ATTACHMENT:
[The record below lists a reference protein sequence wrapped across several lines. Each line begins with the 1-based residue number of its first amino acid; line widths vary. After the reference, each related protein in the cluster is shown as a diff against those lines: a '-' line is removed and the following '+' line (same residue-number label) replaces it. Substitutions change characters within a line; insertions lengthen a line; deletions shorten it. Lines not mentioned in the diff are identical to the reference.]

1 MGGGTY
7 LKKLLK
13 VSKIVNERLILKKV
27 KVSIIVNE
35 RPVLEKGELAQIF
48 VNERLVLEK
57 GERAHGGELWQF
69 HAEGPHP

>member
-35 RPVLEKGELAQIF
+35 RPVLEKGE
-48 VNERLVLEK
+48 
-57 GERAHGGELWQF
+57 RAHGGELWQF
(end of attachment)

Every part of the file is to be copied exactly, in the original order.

[The record below lists a reference protein sequence wrapped across several lines. Each line begins with the 1-based residue number of its first amino acid; line widths vary. After the reference, each related protein in the cluster is shown as a diff against those lines: a '-' line is removed and the following '+' line (same residue-number label) replaces it. Substitutions change characters within a line; insertions lengthen a line; deletions shorten it. Lines not mentioned in the diff are identical to the reference.]

1 MGGGTY
7 LKKLLK
13 VSKIVNERLILKKV
27 KVSIIVNE
35 RPVLEKGELAQIF
48 VNERLVLEK
57 GERAHGGELWQF
69 HAEGPHP

>member
-35 RPVLEKGELAQIF
+35 RPVLEKGE
-48 VNERLVLEK
+48 
-57 GERAHGGELWQF
+57 RAHGGELWQF